Saving Barbados’ Coral Reefs

barbados coral reefsReplanting coral in Barbados.

A rescue mission is underway to save Barbados’ coral reefs, which have been impacted by a range of climate-related and other hazards. 

Recent studies conducted by the Coastal Zone Management Unit and Barbados’ Centre for Resource Management and Environmental Studies (CERMES) reveal that 75 percent of the island’s near-shore reefs were in very poor condition, while 40 percent of the bank reefs were stressed.

“There are no areas of very good reef– none,” said Kirk Humphrey, the country’s Minister of Maritime Affairs. “All around Barbados you cannot find a spot with very good reef. It has also told us that herbivorous fish are on the decline in a number of areas. 

“There is a need to do something,” Humphrey stated.

The minister further outlined that the reef was also impacted by the volcanic ash, following the eruption of the La Soufriere volcano in St. Vincent and the Grenadines in April. 

The Ministry of Maritime Affairs and the Blue Economy are working to correct these issues.

To mark the recent World Oceans Day under the theme: The Ocean: Life and Livelihoods, the Ministry participated in an initiative to plant 50 staghorn corals at Carlisle Bay, which involved the CZMU, officials from Barbados Blue, divers, fishermen and marine biologists.

Minister Humphrey and the 14-member team set sail from the Shallow Draught on board the Mojito en route to Carlisle Bay to replant the coral there, for the first time in the island’s history.

“Some people may ask how is the coral going to fare,” Humphrey noted. “The coral started here…I believe the coral will do very well.”

The study carried out on the reefs indicates that it would take more than replanting coral to save the island’s reefs.

Minister Humphrey and a team of officials, including Director of the CZMU, Dr. Leo Brewster; Acting Chief Fisheries Officer, Joyce Leslie and the Director of CERMES, Dr. Patrick McConney, have outlined a series of initiatives designed to save the coral reefs and marine ecosystems and protect them from further damage.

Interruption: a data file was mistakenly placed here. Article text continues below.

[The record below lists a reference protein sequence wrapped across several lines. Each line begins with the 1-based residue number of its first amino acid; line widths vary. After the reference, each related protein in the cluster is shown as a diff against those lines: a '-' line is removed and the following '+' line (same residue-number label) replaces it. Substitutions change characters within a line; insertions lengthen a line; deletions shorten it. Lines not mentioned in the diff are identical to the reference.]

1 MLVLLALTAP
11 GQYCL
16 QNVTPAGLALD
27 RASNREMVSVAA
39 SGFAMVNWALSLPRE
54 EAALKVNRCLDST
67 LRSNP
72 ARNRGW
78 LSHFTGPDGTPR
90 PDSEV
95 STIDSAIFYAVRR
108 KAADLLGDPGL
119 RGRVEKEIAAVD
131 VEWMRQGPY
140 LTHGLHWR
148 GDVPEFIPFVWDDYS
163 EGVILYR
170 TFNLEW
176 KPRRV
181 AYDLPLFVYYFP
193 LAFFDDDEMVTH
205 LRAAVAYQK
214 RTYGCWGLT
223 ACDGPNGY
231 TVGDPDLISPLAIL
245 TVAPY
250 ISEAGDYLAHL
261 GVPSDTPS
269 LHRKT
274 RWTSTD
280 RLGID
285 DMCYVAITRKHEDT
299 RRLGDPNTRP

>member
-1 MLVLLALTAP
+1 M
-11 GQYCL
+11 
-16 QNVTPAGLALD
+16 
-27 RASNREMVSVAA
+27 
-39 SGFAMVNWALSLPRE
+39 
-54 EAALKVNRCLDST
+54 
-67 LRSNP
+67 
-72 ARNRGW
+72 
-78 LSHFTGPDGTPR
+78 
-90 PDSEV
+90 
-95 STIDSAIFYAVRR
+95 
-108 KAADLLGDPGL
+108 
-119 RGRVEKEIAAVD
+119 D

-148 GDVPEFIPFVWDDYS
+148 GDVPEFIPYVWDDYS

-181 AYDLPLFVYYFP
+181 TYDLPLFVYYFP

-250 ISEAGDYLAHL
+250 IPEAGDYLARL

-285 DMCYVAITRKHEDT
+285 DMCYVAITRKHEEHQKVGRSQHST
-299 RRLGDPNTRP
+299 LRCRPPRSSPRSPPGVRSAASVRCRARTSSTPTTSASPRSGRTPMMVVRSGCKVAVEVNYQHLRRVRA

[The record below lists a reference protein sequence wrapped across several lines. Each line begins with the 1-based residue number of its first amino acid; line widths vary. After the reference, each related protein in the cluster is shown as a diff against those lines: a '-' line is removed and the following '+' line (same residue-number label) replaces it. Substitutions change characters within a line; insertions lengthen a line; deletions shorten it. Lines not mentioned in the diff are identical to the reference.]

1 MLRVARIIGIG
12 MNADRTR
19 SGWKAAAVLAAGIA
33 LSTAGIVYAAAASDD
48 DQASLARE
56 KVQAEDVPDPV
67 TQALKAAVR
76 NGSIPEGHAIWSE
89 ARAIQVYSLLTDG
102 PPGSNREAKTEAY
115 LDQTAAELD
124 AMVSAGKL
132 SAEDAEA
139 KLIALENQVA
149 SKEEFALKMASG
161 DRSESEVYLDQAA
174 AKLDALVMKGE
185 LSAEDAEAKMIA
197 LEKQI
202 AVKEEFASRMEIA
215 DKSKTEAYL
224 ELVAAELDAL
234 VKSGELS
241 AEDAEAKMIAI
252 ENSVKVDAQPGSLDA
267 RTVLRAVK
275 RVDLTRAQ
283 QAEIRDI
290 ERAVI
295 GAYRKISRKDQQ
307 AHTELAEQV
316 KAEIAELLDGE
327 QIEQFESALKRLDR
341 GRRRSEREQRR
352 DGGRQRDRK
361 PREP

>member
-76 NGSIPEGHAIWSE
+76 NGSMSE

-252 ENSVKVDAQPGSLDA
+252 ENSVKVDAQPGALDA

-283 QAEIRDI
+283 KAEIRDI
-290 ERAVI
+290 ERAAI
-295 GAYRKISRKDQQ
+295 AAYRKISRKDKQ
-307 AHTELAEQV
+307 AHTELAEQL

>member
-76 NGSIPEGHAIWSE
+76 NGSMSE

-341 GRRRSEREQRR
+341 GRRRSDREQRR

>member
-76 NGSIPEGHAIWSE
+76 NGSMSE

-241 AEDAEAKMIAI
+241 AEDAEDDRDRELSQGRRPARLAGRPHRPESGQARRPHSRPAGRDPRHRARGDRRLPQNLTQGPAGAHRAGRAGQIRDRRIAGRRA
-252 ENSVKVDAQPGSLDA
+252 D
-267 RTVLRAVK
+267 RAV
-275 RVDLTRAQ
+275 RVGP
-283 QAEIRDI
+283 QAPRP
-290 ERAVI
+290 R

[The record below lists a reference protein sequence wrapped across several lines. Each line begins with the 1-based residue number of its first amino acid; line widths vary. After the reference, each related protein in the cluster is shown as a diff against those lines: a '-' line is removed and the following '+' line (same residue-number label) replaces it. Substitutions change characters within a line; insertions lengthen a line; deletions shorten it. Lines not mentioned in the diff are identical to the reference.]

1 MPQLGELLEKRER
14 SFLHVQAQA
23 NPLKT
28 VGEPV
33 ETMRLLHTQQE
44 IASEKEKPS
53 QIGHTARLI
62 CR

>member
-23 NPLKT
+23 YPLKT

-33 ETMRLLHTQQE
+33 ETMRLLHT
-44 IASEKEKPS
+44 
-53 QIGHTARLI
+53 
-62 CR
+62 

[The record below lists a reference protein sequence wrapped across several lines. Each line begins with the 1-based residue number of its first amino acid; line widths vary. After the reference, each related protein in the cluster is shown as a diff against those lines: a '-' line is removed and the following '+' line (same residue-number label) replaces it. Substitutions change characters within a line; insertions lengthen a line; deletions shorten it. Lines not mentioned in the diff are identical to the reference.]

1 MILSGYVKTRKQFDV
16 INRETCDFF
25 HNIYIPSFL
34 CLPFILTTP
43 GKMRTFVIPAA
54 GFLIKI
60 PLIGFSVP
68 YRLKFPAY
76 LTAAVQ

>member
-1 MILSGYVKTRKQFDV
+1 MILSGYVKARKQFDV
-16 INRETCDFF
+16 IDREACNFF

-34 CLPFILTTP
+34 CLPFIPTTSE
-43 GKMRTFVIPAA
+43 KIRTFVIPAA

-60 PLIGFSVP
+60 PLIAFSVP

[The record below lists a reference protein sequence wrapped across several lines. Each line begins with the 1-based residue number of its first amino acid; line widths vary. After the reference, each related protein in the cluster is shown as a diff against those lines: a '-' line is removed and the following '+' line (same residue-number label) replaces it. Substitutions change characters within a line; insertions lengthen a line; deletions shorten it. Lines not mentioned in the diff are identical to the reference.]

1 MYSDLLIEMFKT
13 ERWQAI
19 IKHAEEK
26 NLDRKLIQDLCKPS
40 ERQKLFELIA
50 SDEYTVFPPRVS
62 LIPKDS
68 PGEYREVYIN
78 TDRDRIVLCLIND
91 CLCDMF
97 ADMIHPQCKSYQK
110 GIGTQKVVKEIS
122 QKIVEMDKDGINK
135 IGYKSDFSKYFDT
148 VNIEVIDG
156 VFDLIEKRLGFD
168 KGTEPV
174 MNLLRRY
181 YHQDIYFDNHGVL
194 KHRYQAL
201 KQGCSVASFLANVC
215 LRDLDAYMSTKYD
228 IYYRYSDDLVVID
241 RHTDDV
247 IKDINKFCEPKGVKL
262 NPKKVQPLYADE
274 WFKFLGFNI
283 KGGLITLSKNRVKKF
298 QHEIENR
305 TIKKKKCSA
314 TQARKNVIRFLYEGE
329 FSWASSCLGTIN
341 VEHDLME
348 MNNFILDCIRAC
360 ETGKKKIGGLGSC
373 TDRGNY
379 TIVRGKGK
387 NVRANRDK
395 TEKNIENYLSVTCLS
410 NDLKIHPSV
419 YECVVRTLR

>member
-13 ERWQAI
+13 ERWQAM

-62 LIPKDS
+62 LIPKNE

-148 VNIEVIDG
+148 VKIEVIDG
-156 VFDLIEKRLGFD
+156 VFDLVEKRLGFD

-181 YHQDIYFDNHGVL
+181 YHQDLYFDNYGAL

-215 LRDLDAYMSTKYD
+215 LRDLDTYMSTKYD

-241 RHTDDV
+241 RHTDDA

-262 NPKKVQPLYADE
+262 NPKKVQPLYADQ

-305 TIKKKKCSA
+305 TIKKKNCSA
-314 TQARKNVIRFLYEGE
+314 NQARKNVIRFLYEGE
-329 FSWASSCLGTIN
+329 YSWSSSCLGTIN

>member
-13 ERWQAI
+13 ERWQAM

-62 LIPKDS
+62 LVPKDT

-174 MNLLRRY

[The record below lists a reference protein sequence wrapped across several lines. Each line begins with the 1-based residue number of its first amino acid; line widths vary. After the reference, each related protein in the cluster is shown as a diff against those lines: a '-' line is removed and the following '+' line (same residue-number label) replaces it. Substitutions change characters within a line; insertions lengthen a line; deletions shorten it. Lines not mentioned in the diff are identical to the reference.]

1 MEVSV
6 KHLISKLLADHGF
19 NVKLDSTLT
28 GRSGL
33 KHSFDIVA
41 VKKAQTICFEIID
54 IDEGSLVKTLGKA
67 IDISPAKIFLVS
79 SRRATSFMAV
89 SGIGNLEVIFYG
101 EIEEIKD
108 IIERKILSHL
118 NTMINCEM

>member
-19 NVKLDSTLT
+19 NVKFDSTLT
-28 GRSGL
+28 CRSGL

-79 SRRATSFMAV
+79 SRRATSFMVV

These initiatives, once implemented, will see changes in the way fisherfolk and other users of the marine space operate within that environment.

One of the changes outlined by the Minister is that cruise ships would no longer be permitted to anchor on the west coast, in an effort to protect the coral reef and very sensitive marine ecosystems in that space.

However, at Carlisle Bay, known as a traditional anchor spot, cruise vessels will be allowed to anchor, in “exceptional circumstances,” following consultation with authorities.

Humphrey pointed out that cruise ships using a dynamic positioning system, which allowed them to remain stable without dropping anchor, would be allowed to go to the west coast.

“From Government’s side, there must be more frequent and coordinated monitoring of the cruise vessels,” he said. “We will work closer with the Port [and] the [Barbados] Coast Guard.”

“We will monitor our marine traffic,” Humphrey continued. “There is going to be much closer monitoring, not only of cruise ships, but all vessels on the west coast.The important thing is, we are having conversations with our partners [and] the Port will be engaged in the conversations.”

In addition, the CZMU has developed a flyer to give guidance on clearance procedures and anchorage areas for all vessels arriving in Carlisle Bay.

Barbados is also about to embark on a $4.5 million marine spatial plan through ongoing work with the Nature Conservancy.

“That would allow us to plan out the marine space, in terms of timing and what happens where, and allows us to make proper use of the space,” Humphrey said, noting that Barbados would be the first country in the region to do such a plan.